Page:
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Health Beat: 3D livers: A medical first

Published On: Apr 16 2014 02:27:36 PM EDT   Updated On: Apr 16 2014 05:39:25 PM EDT

On average, there are 16,000 people on the waiting list for a liver transplant. Finding a live donor is becoming a feasible option for many patients, but the surgery can be risky for recipients and donors.


When Mollie Moreland found out her brother-in-law, Chris Wagner, needed a liver transplant, she offered to be the donor.

"I was so touched by just her generosity and her courage," Wagner said.

Moreland, 24, didn't think twice when doctors told her she would have to give two-thirds of her liver to Wagner and had up to a one in 200 chance of dying.


"There's no turning back. He needed it," Moreland said.

Before the transplant, surgeons at the Cleveland Clinic took images of Moreland's liver and printed a 3D replica that was an exact copy of the organ. They are the only doctors in the world doing this.

"We may be able to improve on the outcome and decrease complications," said Dr. Nizar Zein, chief of hepatology and medical director of liver transplantation, Cleveland Clinic.

The 3D organ is transparent, so surgeons can see all the major veins, arteries and structures. They use it to plan surgery and even make decisions in the operating room.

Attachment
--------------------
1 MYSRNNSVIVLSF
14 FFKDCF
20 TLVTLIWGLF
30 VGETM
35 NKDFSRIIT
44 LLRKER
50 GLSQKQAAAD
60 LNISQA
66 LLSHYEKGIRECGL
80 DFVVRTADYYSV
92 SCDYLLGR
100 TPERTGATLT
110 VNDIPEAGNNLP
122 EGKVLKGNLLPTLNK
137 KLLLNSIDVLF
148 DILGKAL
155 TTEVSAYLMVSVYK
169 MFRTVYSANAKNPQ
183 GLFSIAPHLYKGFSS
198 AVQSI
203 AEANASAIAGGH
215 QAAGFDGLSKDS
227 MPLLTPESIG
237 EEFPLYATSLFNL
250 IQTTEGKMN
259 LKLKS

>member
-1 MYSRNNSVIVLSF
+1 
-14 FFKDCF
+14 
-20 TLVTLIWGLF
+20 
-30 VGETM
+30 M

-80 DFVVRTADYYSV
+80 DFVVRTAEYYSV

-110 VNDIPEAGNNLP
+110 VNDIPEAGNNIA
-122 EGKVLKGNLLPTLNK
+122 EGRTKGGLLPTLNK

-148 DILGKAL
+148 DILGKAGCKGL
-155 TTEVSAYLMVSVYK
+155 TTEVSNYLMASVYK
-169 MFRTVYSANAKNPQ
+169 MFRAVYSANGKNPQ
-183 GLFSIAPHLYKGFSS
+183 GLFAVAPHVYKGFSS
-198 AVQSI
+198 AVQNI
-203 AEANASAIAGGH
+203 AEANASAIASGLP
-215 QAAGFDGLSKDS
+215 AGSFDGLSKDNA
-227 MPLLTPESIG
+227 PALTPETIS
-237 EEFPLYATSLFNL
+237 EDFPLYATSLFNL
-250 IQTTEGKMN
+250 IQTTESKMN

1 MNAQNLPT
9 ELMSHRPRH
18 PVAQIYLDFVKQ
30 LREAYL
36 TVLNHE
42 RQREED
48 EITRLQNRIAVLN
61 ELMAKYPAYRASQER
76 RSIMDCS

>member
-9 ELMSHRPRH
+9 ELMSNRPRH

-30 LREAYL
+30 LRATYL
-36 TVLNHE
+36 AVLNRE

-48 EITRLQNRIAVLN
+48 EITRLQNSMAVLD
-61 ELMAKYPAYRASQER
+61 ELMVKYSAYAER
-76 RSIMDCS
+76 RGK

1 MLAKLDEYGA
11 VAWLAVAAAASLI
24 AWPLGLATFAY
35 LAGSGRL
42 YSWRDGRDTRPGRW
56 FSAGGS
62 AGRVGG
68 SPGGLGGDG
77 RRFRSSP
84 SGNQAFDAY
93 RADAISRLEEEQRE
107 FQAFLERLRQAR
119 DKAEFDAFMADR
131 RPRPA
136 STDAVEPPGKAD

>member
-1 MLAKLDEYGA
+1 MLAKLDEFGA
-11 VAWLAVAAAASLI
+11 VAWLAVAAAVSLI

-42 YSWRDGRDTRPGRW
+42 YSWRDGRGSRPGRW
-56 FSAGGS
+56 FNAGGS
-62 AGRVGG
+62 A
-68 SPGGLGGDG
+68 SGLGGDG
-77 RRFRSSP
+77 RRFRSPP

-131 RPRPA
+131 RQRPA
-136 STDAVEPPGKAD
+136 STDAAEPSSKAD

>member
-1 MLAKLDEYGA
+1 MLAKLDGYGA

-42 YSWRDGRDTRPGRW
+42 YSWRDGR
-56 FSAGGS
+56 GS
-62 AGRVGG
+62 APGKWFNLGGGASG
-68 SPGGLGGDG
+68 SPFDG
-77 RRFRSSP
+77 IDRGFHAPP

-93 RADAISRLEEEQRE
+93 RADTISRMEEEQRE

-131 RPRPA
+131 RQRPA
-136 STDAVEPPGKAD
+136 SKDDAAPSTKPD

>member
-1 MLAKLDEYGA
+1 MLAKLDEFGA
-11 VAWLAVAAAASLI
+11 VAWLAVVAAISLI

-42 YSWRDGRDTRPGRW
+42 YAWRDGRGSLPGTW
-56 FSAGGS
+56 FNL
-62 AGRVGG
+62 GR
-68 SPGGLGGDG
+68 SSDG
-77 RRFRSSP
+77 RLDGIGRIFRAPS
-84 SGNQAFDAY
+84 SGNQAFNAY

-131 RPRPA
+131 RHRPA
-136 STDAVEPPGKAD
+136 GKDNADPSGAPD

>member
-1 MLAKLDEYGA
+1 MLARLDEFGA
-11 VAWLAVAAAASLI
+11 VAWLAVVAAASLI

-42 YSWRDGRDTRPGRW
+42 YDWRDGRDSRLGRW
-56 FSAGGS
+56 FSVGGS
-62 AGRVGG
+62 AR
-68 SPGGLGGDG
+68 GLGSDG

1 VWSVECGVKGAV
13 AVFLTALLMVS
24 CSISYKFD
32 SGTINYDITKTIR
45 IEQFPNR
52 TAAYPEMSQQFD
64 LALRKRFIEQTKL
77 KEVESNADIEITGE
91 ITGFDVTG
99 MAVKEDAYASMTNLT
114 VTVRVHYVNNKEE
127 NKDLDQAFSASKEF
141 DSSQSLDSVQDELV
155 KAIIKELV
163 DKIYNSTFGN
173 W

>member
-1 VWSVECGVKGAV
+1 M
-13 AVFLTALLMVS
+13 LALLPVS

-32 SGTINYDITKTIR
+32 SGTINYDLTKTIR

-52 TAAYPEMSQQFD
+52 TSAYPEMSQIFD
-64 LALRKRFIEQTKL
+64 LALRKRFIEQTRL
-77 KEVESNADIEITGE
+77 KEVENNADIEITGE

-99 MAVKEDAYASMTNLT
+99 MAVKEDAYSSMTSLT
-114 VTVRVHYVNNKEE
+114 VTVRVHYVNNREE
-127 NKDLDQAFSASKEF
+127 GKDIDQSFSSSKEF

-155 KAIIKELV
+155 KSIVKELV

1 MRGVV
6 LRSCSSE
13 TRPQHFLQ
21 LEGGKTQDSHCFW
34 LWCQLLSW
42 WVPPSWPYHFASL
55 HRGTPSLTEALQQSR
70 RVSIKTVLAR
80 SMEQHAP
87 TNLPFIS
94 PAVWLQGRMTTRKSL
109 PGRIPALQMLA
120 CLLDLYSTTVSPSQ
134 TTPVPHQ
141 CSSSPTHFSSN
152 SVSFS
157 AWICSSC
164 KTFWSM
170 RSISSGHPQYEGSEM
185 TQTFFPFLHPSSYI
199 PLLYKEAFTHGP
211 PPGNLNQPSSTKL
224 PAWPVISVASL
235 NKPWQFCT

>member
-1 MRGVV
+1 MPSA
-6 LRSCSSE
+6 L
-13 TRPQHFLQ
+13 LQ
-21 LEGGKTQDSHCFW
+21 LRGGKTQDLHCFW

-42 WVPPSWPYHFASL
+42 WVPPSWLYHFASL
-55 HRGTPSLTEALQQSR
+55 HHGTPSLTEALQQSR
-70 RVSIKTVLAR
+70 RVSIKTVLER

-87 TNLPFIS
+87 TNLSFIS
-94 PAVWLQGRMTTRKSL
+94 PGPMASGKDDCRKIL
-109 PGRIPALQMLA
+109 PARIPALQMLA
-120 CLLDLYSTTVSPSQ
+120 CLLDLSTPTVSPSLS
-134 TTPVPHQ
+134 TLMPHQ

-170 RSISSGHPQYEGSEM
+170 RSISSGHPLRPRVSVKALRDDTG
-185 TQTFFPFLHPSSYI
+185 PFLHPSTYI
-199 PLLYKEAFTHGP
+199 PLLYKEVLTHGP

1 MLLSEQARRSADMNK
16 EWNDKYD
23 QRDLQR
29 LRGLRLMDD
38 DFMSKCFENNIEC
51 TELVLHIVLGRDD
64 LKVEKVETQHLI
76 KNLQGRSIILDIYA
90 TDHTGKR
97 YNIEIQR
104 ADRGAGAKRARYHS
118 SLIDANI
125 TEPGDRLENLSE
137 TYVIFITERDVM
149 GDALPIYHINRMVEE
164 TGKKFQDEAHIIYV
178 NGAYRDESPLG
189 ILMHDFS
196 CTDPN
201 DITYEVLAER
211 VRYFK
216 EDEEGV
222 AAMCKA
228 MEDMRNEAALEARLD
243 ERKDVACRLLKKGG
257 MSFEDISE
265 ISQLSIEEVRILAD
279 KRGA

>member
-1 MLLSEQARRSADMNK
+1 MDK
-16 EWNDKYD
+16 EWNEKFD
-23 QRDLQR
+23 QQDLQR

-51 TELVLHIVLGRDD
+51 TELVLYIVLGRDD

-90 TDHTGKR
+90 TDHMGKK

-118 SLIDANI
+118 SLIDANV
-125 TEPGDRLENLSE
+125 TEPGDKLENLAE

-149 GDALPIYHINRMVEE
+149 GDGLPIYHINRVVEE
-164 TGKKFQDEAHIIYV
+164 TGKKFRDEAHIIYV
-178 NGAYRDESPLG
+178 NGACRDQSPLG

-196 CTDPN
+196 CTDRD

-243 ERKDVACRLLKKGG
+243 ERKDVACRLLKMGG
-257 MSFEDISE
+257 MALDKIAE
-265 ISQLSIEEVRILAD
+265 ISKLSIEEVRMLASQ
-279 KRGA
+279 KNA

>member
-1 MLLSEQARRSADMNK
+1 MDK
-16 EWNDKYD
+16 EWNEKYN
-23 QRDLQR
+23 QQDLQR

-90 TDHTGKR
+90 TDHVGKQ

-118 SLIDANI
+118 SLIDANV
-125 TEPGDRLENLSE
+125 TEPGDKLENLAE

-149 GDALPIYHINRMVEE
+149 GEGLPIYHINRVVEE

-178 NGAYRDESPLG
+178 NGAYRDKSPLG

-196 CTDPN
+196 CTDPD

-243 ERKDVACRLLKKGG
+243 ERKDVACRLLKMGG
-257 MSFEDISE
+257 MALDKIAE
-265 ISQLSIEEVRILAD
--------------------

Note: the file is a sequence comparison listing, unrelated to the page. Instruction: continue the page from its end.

"This physical model, you have it in surgery. You are able to manipulate it the same way you do for a person’s liver," Zein said.

Wagner recovered, and Moreland's liver regenerated two weeks after surgery.

"She’s just been just amazing about the whole thing, Wagner said.


So far, Cleveland Clinic surgeons have used the 3D livers in about 25 surgeries. They hope to also use the models for tumor removal surgery and to one day create real organs in a lab to use in transplantation.

Moreland and Wagner started a charity to raise awareness and money for live donors.

On average, 16,000 people are on the waiting list for a liver transplant.

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